“Those summertime gigs are sometimes real easy,” reveals Heath, “’cause we only have to play, like, 30, 40 minutes, and then we have the rest of the day to kinda hang around and watch bands. For some reason or another, though, those things aren’t very good for record sales. Whenever we go out and open up for a major band, or go out and do one of these festival tours, our record sales fall off.

“So maybe it’s kind of a mini-lesson for other bands out there, who think, ‘Wow, if we can just get out there and open up for White Zombie, I know we could be big stars!’ When you go out there and do that it does help with exposure, but it’s not all it’s cracked up to be.”

Whatever the financial pros and cons for its touring stable, the current Warped show’s wide array of musical styles is bound to impress open-minded music fans. Reverend Horton Heat is itself a walking compendium of diverse influences, which range—according to its Interscope bio—“from Perry Como and Tennessee Ernie Ford to Buddy Guy and Sonny Boy Williamson to the Cramps and the Butthole Surfers”.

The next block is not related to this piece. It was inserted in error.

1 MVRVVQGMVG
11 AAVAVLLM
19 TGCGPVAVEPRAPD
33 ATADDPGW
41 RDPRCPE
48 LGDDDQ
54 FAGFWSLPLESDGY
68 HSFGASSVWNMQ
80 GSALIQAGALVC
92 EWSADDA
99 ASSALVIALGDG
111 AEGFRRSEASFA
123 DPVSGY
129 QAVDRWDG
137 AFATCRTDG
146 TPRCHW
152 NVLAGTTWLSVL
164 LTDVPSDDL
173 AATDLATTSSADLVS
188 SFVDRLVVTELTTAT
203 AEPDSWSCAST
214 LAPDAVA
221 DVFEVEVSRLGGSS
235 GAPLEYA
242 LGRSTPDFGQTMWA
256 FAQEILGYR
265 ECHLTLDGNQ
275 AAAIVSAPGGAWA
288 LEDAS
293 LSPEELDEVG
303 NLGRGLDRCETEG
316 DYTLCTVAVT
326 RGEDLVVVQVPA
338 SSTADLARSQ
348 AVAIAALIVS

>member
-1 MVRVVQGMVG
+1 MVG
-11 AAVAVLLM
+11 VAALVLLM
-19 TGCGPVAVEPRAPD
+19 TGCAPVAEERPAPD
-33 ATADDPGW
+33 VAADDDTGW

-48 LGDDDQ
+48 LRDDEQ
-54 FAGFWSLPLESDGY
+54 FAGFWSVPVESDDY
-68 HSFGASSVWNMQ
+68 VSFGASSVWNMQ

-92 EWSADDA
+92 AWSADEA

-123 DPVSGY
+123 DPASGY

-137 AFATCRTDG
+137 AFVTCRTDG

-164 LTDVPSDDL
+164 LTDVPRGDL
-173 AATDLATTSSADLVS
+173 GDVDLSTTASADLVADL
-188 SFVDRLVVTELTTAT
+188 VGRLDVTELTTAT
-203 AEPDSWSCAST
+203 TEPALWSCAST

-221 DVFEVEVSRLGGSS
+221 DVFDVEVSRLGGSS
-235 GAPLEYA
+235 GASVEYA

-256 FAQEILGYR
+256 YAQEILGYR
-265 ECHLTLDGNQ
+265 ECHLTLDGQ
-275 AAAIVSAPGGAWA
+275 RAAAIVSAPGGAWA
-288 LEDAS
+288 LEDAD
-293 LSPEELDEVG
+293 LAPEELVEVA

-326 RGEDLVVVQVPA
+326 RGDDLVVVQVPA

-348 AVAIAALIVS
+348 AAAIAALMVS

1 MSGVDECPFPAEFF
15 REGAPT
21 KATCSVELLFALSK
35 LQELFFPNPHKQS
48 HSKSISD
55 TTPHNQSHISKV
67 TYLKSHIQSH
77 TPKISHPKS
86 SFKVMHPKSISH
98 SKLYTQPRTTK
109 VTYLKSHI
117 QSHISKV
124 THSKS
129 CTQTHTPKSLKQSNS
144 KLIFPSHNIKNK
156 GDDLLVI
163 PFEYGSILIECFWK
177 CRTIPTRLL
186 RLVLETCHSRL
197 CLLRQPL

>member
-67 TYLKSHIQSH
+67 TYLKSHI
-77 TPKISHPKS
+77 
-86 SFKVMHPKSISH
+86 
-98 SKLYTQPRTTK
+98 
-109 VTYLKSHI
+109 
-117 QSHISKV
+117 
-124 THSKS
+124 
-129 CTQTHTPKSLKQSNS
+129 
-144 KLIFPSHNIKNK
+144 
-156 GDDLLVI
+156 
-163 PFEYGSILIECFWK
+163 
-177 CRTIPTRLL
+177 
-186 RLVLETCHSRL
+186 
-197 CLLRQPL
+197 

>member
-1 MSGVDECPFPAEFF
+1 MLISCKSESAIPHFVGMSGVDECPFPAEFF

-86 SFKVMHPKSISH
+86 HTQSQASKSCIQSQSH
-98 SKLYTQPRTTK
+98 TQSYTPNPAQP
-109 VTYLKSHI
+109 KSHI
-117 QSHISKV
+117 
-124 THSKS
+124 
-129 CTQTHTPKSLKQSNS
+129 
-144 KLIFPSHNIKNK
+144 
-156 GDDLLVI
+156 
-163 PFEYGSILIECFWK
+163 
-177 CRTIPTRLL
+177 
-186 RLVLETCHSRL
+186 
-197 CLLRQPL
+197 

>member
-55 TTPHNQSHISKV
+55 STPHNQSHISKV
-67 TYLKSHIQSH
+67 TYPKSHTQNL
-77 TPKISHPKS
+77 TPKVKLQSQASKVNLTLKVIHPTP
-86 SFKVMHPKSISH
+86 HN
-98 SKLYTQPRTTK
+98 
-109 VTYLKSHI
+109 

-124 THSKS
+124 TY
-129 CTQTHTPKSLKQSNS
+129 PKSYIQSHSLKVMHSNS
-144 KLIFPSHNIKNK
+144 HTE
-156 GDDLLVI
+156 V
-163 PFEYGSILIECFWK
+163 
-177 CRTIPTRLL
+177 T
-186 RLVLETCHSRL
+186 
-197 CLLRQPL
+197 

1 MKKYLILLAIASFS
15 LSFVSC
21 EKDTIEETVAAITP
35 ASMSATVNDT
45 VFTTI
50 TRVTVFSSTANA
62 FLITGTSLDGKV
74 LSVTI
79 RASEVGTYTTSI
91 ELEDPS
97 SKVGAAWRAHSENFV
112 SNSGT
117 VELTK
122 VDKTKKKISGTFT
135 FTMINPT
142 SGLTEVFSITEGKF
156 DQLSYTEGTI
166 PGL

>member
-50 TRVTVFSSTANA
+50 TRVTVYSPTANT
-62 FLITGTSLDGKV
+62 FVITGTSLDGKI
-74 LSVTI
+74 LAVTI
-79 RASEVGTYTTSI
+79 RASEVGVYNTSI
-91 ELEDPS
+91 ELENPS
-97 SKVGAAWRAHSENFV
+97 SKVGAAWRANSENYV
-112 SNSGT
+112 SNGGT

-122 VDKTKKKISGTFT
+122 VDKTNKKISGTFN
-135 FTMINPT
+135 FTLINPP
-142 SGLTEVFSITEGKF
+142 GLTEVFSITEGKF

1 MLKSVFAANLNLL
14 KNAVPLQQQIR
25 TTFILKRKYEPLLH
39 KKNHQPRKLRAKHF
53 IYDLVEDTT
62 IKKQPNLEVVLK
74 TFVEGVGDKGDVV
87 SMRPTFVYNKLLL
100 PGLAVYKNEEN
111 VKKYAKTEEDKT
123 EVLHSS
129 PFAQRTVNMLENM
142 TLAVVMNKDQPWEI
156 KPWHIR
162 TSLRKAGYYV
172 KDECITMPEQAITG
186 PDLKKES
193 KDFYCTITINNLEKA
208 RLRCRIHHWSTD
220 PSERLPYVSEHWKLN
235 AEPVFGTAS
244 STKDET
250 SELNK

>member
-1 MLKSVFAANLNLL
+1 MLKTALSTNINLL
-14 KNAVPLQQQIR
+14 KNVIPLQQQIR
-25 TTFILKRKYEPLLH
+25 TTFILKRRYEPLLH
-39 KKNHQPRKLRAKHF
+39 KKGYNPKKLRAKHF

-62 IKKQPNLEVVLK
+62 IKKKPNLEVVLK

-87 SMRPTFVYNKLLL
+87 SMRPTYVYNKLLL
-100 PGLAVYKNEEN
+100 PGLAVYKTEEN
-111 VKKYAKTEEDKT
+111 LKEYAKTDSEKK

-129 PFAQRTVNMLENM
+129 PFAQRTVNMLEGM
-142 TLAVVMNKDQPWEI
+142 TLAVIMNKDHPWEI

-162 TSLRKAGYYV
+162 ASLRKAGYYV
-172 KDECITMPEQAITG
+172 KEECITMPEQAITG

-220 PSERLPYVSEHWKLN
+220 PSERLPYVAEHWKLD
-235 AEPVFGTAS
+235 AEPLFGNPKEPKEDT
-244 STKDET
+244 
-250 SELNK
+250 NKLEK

“I guess I have been influenced by a lotta stuff,” says Heath, “but you can’t really talk about that till you talk about Scotty Moore, Elvis’s guitar player. Actually, both of Elvis’s guitar players—Scotty Moore and James Burton. But then also Cliff Gallup, the rockabilly guy. At the same time, I really like the way Carlos Santana plays guitar, too. So the stuff rubs onto me.

“But it’s funny about influences,” he adds. “You know, gettin’ back to this Neil Young thing; he’s a great songwriter and all, but I’m really not too fond of how he plays lead guitar. And I had this roommate who just loved Neil Young, and I mean every morning and every afternoon he was playin’ some Neil Young record. And I was like goin’ ‘You know, all those songs are okay, but I really hate the way he plays guitar.’ And my roommate would get mad: ‘Come on! Neil Young’s one of the best guitar players ever!’

“And I’m goin’, ‘Well, no, he really never was close to bein’ that.’ But I was in some little band at the time, and I heard a tape of us playin’ live, and I heard the solo that I did, and it sounded like Neil Young playin’ guitar! So I guess the point is is that it’s pretty easy to be influenced by everything, whether you like it or not.”